Fuel Economy Rules Top 2014 Energy Savings List

Energy intensity is down sharply from 1980 levels, due to vehicle fuel economy standards, appliance efficiency standards, and more stringent building codes

Vehicle fuel economy standards, efficiency standards for appliances and equipment, and the government's Energy StarLabeling system sponsored by the Environmental Protection Agency and the US Department of Energy for labeling the most energy-efficient products on the market; applies to a wide range of products, from computers and office equipment to refrigerators and air conditioners. program were the three most productive ways of saving energy in 2014, the American Council for an Energy-Efficient Economy (ACEEE) reports.

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SolarCity Has More Than 250,000 Customers, Reports Record Bookings, Installs

SolarCity has started to describe itself as two types of operations under one roof -- a development company and a power company. The development company sells and installs solar and energy storage. The power company provides financing and harvests 30 years' worth of energy production and asset yield. (Similarly, SolarCity Chairman and Tesla CEO Elon Musk recently said that there are two Teslas, the car company and the energy company.)

According to SolarCity, "DevCo represents strong long-term growth, and PowerCo represents high-quality, long-term yield."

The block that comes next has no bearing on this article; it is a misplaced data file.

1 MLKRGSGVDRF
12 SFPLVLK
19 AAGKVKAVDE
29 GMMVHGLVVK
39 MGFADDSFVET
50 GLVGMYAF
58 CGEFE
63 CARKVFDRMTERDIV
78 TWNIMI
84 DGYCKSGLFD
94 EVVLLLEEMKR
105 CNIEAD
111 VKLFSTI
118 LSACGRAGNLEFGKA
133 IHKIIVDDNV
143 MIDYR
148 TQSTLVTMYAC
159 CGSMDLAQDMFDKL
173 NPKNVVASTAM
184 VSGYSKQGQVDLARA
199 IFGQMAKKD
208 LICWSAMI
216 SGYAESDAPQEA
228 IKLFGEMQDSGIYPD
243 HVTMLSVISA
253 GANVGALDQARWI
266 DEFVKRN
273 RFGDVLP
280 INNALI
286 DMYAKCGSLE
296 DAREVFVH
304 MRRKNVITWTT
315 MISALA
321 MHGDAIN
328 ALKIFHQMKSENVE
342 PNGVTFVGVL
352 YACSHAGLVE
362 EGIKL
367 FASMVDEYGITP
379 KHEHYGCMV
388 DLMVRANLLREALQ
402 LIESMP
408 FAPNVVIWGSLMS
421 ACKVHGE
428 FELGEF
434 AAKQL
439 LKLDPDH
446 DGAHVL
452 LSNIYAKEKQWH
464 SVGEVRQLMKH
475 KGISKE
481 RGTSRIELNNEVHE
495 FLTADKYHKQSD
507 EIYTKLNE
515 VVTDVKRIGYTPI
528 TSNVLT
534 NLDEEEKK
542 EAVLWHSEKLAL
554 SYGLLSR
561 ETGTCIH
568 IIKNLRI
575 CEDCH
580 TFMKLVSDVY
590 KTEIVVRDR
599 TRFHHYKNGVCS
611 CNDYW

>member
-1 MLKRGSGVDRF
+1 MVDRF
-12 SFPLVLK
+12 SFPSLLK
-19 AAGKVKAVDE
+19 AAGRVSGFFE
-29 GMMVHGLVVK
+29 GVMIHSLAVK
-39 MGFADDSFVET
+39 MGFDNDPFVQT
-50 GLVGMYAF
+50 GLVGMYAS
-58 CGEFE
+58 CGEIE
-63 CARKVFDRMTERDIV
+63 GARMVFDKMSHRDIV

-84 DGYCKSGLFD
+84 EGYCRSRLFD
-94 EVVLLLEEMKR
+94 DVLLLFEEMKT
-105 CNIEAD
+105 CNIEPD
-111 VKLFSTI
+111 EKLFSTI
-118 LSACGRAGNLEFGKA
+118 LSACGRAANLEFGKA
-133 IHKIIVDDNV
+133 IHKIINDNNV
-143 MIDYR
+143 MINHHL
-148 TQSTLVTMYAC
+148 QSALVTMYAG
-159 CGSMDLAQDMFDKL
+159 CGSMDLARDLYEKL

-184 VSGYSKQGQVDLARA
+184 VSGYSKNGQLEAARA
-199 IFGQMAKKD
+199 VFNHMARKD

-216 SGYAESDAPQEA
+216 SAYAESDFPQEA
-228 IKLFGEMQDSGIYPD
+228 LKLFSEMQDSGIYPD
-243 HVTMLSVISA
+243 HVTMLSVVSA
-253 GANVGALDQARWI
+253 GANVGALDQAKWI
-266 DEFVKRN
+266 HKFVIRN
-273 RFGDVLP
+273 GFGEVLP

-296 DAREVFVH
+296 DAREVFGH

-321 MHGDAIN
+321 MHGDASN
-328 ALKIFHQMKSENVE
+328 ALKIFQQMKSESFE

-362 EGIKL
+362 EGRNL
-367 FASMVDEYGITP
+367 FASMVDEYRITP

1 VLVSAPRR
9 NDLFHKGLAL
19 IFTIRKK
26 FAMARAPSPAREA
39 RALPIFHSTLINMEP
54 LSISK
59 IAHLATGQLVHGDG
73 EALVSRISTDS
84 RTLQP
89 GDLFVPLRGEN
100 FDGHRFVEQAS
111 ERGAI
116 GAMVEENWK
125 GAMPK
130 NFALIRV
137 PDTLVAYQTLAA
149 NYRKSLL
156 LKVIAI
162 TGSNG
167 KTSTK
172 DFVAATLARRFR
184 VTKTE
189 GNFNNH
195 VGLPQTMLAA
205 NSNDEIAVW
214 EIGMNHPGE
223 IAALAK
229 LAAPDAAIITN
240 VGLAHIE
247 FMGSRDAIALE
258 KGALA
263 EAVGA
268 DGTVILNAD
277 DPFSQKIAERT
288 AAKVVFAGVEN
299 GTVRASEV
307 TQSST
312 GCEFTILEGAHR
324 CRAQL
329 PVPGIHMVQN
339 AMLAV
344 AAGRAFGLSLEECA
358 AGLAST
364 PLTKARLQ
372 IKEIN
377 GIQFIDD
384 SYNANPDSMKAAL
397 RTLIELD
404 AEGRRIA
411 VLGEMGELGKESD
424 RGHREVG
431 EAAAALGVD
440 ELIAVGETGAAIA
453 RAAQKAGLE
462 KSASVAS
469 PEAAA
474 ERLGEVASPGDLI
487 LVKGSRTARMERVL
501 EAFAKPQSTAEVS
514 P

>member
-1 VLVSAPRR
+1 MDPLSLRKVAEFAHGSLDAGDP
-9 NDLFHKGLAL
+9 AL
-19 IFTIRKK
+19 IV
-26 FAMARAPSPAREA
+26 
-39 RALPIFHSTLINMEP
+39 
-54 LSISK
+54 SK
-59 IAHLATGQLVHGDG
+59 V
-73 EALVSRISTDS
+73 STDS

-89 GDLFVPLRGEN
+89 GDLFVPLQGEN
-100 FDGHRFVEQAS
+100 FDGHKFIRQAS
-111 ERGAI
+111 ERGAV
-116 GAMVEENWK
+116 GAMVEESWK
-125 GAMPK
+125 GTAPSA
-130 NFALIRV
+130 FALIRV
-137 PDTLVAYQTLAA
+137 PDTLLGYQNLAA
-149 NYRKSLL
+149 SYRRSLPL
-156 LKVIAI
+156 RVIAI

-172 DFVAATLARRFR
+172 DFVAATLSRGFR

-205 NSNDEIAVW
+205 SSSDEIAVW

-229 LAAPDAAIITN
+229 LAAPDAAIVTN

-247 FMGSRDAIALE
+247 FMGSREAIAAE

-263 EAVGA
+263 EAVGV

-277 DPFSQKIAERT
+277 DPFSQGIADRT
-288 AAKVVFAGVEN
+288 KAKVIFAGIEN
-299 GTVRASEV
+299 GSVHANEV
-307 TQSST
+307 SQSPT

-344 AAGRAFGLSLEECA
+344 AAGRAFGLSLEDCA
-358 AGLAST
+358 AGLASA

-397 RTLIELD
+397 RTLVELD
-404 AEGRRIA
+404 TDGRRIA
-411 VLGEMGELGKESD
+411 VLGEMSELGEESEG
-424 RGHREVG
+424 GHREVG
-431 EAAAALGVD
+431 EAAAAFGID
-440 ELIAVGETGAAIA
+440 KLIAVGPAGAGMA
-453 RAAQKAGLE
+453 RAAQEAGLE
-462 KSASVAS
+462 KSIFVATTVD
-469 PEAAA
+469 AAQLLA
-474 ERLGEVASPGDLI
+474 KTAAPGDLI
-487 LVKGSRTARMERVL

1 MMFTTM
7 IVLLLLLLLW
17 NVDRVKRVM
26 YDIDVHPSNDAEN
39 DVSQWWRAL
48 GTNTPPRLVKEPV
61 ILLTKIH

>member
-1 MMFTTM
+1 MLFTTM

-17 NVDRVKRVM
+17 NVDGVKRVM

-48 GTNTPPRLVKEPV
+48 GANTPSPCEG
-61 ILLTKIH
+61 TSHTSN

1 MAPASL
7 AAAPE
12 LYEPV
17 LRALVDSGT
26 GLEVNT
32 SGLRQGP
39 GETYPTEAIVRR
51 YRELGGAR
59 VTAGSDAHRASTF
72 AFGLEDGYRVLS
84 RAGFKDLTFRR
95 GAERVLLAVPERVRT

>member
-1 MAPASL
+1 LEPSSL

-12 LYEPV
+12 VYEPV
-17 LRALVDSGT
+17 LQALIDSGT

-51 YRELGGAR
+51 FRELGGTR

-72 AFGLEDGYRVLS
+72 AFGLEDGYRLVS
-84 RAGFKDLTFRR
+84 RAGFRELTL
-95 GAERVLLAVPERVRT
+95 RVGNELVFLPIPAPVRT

In Q2 2015, SolarCity (the development company) booked 395 megawatts and installed 189 megawatts, beating guidance. (In Q1 2015, SolarCity booked 237 megawatts and installed 153 megawatts.) SolarCity (the power company) has produced over 1.25 terawatt-hours of energy over the last 12 months and recently hit the 6.5-gigawatt-hour-day mark.

Metrics and milestones


  • Available cash: $114 million, of which a record $41 million was generated in Q2. According to its investor letter, SolarCity believes that "available cash" is a clearer representation of "true business performance and represents the net levered cash...

Why Coal Companies Are Collapsing in Such Spectacular Fashion

Pretty much everything bad that could happen to the coal industry is happening.

Global coal demand is slumping; low natural gas prices and competitive renewables are shifting the energy mix in America; and a slew of regulations are speeding up the closure of coal power plants.

Since 2012, more than 40 U.S. coal companies have filed for bankruptcy. And just this week, Peabody Energy, one of the largest coal firms in the world, reported $1 billion in quarterly losses.

In this week’s show, we’ll talk with Taylor Kuykendall, a coal reporter with SNL, about all the factors contributing to coal’s demise.

Then, we’ll discuss new grid rules in California that will allow companies to aggregate distributed resources and bid them into wholesale electricity markets.

And we’ll end with a look at Hillary Clinton’s proposed plan to install 140 cumulative gigawatts of solar in America by 2020.

This podcast is sponsored by ReneSola, a Tier 1 solar cell and module manufacturer with a decade of experience in the cleantech industry. 

The Energy Gang is produced by The show features weekly discussions between energy futurist Jigar Shah, energy policy expert...



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